Once we had finally reached the rim of that first peak I looked back and felt like I was in the Himalayas. We had reached a sort of plateau with tall snow covered peaks surrounding us at every turn. Everything was bright white up here and Pete even resorted to putting his sunglasses on. It was truly a spectacular sight and though i have scaled many mountains in my time, never had I ever attempted something like this in the snow. The sky overhead was an impressive cobalt blue in contrast with the snow and i tried in vain to capture it on camera.


At this point Andy had overheated in all his layers so was resting a little way further on whilst Alan and I scouted ahead. We came across a sign pointing us towards the trig point. It was tantalisingly close at only half a kilometre away but with the snow it would still take awhile. Once Andy caught up we discussed whether it was possible in the time frame we had. The stubborn streak in me was convinced we could make it before we needed to head back with enough light to safely see us to the bottom. We tried for another 15 minutes of relentless marching through knee deep snow but the trig point always seemed to be over the top of just another hill.

According to the boys gadget tech we were only about 80 metres out but still couldn’t see it and even I was admitting defeat as I collapsed in the snow, completely exhausted. We all conceded we should turn around, slightly defeated but still amazed by such a spectacular place.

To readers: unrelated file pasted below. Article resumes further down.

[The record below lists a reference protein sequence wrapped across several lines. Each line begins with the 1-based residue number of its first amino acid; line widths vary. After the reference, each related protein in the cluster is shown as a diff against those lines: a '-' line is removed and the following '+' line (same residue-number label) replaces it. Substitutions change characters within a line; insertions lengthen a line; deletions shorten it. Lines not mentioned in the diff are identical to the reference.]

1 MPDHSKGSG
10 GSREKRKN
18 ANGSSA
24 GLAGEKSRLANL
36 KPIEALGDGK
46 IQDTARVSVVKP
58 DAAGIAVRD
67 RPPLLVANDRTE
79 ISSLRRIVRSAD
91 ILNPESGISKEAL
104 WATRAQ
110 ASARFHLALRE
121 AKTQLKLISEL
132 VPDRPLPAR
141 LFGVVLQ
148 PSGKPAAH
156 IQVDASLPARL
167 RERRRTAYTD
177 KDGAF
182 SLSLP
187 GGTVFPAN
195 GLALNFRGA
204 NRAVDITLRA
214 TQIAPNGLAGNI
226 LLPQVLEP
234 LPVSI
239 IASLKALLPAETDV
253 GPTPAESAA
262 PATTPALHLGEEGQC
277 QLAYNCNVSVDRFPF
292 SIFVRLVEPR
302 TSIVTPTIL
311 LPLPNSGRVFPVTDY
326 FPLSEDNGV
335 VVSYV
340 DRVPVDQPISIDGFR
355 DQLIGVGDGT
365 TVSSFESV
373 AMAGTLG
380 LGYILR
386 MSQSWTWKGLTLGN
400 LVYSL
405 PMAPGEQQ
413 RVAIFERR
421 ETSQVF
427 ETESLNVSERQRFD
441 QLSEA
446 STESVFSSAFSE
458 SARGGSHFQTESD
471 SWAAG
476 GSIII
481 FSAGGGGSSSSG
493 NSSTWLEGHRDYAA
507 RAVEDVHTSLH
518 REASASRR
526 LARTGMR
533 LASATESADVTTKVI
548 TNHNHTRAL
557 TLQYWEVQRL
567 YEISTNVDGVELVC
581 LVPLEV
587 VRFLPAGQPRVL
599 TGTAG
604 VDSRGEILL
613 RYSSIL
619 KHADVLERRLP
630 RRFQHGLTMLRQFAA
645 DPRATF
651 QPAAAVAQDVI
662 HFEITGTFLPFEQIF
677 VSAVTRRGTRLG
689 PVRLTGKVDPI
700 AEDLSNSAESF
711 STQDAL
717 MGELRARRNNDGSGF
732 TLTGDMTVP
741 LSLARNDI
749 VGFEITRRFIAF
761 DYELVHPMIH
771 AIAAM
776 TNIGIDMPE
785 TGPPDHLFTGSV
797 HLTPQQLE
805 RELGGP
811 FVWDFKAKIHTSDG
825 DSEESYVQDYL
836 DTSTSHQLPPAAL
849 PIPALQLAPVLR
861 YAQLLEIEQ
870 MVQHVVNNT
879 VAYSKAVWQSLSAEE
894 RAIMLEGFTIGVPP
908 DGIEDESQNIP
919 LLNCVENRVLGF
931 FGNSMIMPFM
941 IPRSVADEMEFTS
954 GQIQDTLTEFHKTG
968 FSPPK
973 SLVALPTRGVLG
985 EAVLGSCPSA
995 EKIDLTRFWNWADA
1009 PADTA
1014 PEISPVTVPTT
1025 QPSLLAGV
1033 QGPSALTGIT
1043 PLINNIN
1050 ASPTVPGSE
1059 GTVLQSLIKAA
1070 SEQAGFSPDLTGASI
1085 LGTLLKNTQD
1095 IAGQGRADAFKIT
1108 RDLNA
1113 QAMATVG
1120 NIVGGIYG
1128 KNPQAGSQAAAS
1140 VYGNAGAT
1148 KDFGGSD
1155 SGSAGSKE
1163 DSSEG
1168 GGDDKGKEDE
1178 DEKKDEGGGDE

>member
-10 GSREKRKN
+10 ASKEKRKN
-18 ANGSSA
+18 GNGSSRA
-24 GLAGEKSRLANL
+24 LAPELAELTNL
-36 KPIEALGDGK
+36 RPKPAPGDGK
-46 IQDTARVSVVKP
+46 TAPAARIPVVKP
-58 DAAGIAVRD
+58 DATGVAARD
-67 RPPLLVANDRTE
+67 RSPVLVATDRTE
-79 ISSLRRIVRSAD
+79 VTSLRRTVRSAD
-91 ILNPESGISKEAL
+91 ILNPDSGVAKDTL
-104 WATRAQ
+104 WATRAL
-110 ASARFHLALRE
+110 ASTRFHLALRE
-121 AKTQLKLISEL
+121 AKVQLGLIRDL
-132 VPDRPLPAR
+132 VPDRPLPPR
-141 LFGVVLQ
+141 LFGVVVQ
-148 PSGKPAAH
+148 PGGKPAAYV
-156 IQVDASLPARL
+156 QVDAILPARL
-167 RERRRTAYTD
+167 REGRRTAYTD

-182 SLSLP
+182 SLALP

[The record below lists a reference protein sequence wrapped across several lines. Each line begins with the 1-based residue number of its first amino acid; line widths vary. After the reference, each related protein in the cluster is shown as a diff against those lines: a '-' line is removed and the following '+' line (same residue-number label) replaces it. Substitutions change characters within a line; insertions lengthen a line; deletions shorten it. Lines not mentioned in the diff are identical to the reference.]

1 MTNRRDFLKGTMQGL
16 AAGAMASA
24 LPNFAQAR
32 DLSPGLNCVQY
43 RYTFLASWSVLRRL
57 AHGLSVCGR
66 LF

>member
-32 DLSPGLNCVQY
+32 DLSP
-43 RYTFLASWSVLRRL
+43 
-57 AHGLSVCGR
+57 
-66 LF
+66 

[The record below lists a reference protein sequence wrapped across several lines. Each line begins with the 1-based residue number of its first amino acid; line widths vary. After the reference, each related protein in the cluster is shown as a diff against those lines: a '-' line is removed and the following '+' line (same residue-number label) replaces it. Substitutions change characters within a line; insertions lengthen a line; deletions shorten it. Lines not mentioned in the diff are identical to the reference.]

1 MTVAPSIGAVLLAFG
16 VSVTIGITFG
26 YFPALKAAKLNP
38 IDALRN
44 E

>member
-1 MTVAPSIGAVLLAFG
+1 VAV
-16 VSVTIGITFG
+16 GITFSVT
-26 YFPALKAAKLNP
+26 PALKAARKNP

The journey down was much easier for two huge contributing factors – gravity and snow! After a few exhuberant leaps and skids down to the plateau we decided it was genuinely faster to attempt to slide down on our bums. Only slightly lamenting the lack of a proper sledge we sat down, accepted the numb bum status and started to slide. It was hilarious fun and could get us quite far quite quickly. An added bonus was that it would save the jiggly knees of a mountain decent until later on.

About half way back down the mountain the snow turned to rocks and we conceded that the rest of the way should be done on foot. Our arses were beyond numb, our shoes and trousers completed filled with snow and a few rock related colliding incidents had bruised but not battered us as we carried on down.

With much relief, just as the light began to fade and the rain started to trickle down on our exhausted frames we trudged back into the farm (after a quick hello to the ponies) and collapsed in the cabin. We lit the fire and surrounded it with our soaked walking boots and clothing, all enjoying the feeling of being warm again.

Once a little rested we took the boys for a quick tour of the farm and the cheesery before we had tea and the best part of the evening – the cheese party! I chopped up chunks of nearly every cheese the farm makes, we had 3 different types of crackers to go with them and we dug in! The boys were excited to try all the new flavours and sampled a few of each before deciding on their favourites. The big winners of the night were the vintage goats cheese and the pepper cheese. However we gleefully enjoyed huge amounts of all of them whilst recouping our energy from the hike.


Sadly the next day it was time for the boys to go home and in typical Norwegian style it was pelting it down with rain as we said our goodbyes. It was really wonderful to have shared the weekend with them (and packed so much in to it!) but for Pete and I it was back to work on the farm and in the cheesery until the next weekend which would promise more Norwegian adventure.